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Observe here, 1. The design of both St. Peter's epistles was one and the same, even to put them in remembrance of, and to call to their minds what they had formerly heard and understood, but possibly not retained, nor duly considered. This second epistle I write; in both which I stir up your minds by way of remembrance.
Note, The office of ministers is to be remembrancers, The Lord's remembrancers, by putting him in mind of the people's wants; their people's remembrancers, by putting them frequently in mind of their duty to God. There is then a constant necessity of a conscientious ministry; none are weary of it but such as love not to be remembered of their duty by it.
Nay, farther, St. Peter tells them, he would stir up their pure minds by ways of remembrance; implying, that the memories of the best Christians stand in need of refreshing, and the affections of the holiest want a fresh exciting. The freest Christians sometimes want a spur: We are slow to learn what we should do, and more slow to do what we have learnt.
Great then is the sin of those who contemn repeated truths. Cursed is that curiosity that despises a wholesome truth, because it is common. If we have such nice stomachs that will not endure to eat twice of the same dish, if wholesome; it is just with God, that want should overtake our wantonness.
Observe, 2. What it is that he would have them remember and be mindful of; it is the word of prophecy in the Old Testament, and the doctrine of the gospel in and under the New, That ye be mindful of the words spoken before by the holy prophets, namely, Enoch and Daniel, who prophesied of the general judgment of the last day, and of the destruction of Jerusalem, then at hand.
Observe, 3. How St. Peter here joins the prophets and apostles together, as concuring harmoniously in their doctrine; what was foretold by the prophets was confirmed by the apostles; hence they are said to have but one mouth, Luke 1:1 As he spake by the mouth of all his prophets, not by the mouths; for, though the prophets and apostles were many, yet had they all but one mouth, speaking all the same things.
Observe here, 1. The persons foretold, or what sort of men should be found in these last days; namely, scoffers. These are the dregs of mankind, found in the dregs of time; they scoff sometimes at the word of God, sometimes at religion and the ways of good men; sometimes at sin, and the follies of those that are bad. The scoffing spirit, is a vile spirit; it is better to be a fool than a flouter; better to have a dull spirit than a deriding spirit; to deride God and religion is the height of impiety. Such as are in the chair of the scorner are in the highest form in the devil's school.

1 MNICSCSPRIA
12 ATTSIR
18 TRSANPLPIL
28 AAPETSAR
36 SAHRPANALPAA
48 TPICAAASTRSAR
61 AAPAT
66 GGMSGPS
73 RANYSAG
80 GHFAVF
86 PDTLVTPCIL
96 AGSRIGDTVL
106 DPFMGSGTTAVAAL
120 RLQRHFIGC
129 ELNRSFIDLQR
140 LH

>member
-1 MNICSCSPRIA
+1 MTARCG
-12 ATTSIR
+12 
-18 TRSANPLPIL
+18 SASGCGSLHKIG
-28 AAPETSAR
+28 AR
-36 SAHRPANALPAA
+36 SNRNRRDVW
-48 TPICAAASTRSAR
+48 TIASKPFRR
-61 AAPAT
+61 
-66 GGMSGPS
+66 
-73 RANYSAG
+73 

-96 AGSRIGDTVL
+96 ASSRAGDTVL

Observe, 2. What it was that these men scoffed at; namely, at the prediction of our Saviour's coming to judge the world; they say, Where is the promise of his coming? because Christ did not come when some looked for him, they concluded he would not come at all, but that all things should go on in a constant course, as they had done from the beginning of the creation.
Observe, 3. The character of the persons who are called scoffers; they are said to walk after their own lusts, men of sensual spirits, and licentious lives. No wonder, that they who give themselves up to all manner of sensuality, to deny a judgment to come; for, as it is expedient for them that there should be none, so they endeavour to persuade themselves that there shall be none, and are glad to find arguments to fortify themselves in that persuasion. But surely God scorneth the scorners, he will laugh at their calamity, and mock when their desolation cometh. Lord! what a black and horrid ingratitude is this, to scoff at the author of our beings, and the Patron of our lives; to live in definace of him in whom we live? Is it not time for God to come and judge the world, when men begin to doubt whether ever he made it?